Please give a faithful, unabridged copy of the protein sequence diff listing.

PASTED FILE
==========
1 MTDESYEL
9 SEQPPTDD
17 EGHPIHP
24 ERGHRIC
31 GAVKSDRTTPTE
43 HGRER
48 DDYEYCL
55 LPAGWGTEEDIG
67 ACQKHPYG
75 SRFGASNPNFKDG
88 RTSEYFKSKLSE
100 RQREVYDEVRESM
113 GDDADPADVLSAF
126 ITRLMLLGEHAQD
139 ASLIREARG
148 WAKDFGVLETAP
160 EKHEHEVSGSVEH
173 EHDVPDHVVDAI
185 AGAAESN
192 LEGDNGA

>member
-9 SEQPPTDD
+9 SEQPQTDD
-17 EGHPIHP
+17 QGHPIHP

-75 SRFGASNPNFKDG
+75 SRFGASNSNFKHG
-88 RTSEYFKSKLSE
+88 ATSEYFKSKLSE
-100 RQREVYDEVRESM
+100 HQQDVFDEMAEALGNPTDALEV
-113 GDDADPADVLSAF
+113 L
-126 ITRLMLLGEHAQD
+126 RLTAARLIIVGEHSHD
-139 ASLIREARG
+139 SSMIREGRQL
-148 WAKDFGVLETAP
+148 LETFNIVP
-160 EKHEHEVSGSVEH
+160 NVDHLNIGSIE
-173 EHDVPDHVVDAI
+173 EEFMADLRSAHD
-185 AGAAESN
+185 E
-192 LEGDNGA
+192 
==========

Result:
1 MTDESYEL
9 SEQPPTDD
17 EGHPIHP
24 ERGHRIC
31 GAVKSDRTTPTE
43 HGRER
48 DDYEYCL
55 LPAGWGTEEDIG
67 ACQKHPYG
75 SRFGASNPNFKDG
88 RTSEYFKSKLSE
100 RQREVYDEVRESM
113 GDDADPADVLSAF
126 ITRLMLLGEHAQD
139 ASLIREARG
148 WAKDFGVLETAP
160 EKHEHEVSGSVEH
173 EHDVPDHVVDAI
185 AGAAESN
192 LEGDNGA

>member
-9 SEQPPTDD
+9 SEQPQTDD
-17 EGHPIHP
+17 QGHPIHP

-75 SRFGASNPNFKDG
+75 SRFGASNSNFKHG
-88 RTSEYFKSKLSE
+88 ATSEYFKSKLSE
-100 RQREVYDEVRESM
+100 HQQDVFDEMAEALGNPTDALEV
-113 GDDADPADVLSAF
+113 L
-126 ITRLMLLGEHAQD
+126 RLTAARLIIVGEHSHD
-139 ASLIREARG
+139 SSMIREGRQL
-148 WAKDFGVLETAP
+148 LETFNIVP
-160 EKHEHEVSGSVEH
+160 NVDHLNIGSIE
-173 EHDVPDHVVDAI
+173 EEFMADLRSAHD
-185 AGAAESN
+185 E
-192 LEGDNGA
+192 